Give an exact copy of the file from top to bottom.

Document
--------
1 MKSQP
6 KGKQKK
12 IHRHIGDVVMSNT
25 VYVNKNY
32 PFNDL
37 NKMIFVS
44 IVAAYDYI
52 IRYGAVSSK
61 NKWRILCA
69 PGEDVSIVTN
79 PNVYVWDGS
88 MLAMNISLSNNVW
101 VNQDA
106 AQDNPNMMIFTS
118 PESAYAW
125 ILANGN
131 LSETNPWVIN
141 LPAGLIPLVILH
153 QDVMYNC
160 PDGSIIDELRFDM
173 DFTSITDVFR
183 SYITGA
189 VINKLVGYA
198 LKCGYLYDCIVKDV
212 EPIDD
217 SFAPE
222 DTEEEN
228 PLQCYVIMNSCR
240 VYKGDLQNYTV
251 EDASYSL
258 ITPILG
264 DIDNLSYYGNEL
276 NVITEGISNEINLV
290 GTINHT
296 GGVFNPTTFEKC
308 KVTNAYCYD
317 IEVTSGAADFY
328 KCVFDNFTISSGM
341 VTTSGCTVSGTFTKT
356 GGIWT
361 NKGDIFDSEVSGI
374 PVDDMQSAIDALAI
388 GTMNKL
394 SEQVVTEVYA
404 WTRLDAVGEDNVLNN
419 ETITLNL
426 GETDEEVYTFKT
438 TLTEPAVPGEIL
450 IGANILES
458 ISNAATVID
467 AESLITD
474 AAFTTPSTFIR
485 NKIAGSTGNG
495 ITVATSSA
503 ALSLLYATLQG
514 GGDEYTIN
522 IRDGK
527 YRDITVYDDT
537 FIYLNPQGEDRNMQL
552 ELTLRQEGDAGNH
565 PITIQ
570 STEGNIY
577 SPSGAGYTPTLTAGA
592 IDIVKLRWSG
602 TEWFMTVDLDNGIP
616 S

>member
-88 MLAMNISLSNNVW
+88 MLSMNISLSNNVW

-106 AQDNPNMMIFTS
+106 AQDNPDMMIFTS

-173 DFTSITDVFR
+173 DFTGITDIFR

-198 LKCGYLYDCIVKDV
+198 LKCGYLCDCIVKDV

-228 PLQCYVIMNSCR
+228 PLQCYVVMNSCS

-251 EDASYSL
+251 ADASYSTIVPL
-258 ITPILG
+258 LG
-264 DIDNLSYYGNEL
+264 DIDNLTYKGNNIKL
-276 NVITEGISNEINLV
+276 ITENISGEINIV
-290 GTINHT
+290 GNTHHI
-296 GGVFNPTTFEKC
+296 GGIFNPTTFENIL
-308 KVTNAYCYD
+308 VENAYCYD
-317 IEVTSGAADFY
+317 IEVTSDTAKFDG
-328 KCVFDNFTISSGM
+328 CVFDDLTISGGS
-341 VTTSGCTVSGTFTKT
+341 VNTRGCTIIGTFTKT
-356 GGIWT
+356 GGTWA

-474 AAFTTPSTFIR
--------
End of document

1 MKSQP
6 KGKQKK
12 IHRHIGDVVMSNT
25 VYVNKNY
32 PFNDL
37 NKMIFVS
44 IVAAYDYI
52 IRYGAVSSK
61 NKWRILCA
69 PGEDVSIVTN
79 PNVYVWDGS
88 MLAMNISLSNNVW
101 VNQDA
106 AQDNPNMMIFTS
118 PESAYAW
125 ILANGN
131 LSETNPWVIN
141 LPAGLIPLVILH
153 QDVMYNC
160 PDGSIIDELRFDM
173 DFTSITDVFR
183 SYITGA
189 VINKLVGYA
198 LKCGYLYDCIVKDV
212 EPIDD
217 SFAPE
222 DTEEEN
228 PLQCYVIMNSCR
240 VYKGDLQNYTV
251 EDASYSL
258 ITPILG
264 DIDNLSYYGNEL
276 NVITEGISNEINLV
290 GTINHT
296 GGVFNPTTFEKC
308 KVTNAYCYD
317 IEVTSGAADFY
328 KCVFDNFTISSGM
341 VTTSGCTVSGTFTKT
356 GGIWT
361 NKGDIFDSEVSGI
374 PVDDMQSAIDALAI
388 GTMNKL
394 SEQVVTEVYA
404 WTRLDAVGEDNVLNN
419 ETITLNL
426 GETDEEVYTFKT
438 TLTEPAVPGEIL
450 IGANILES
458 ISNAATVID
467 AESLITD
474 AAFTTPSTFIR
485 NKIAGSTGNG
495 ITVATSSA
503 ALSLLYATLQG
514 GGDEYTIN
522 IRDGK
527 YRDITVYDDT
537 FIYLNPQGEDRNMQL
552 ELTLRQEGDAGNH
565 PITIQ
570 STEGNIY
577 SPSGAGYTPTLTAGA
592 IDIVKLRWSG
602 TEWFMTVDLDNGIP
616 S

>member
-88 MLAMNISLSNNVW
+88 MLSMNISLSNNVW

-106 AQDNPNMMIFTS
+106 AQDNPDMMIFTS

-173 DFTSITDVFR
+173 DFTGITDIFR

-198 LKCGYLYDCIVKDV
+198 LKCGYLCDCIVKDV

-228 PLQCYVIMNSCR
+228 PLQCYVVMNSCS

-251 EDASYSL
+251 ADASYSTIVPL
-258 ITPILG
+258 LG
-264 DIDNLSYYGNEL
+264 DIDNLTYKGNNIKL
-276 NVITEGISNEINLV
+276 ITENISGEINIV
-290 GTINHT
+290 GNTHHI
-296 GGVFNPTTFEKC
+296 GGIFNPTTFENIL
-308 KVTNAYCYD
+308 VENAYCYD
-317 IEVTSGAADFY
+317 IEVTSDTAKFDG
-328 KCVFDNFTISSGM
+328 CVFDDLTISGGS
-341 VTTSGCTVSGTFTKT
+341 VNTRGCTIIGTFTKT
-356 GGIWT
+356 GGTWA

-474 AAFTTPSTFIR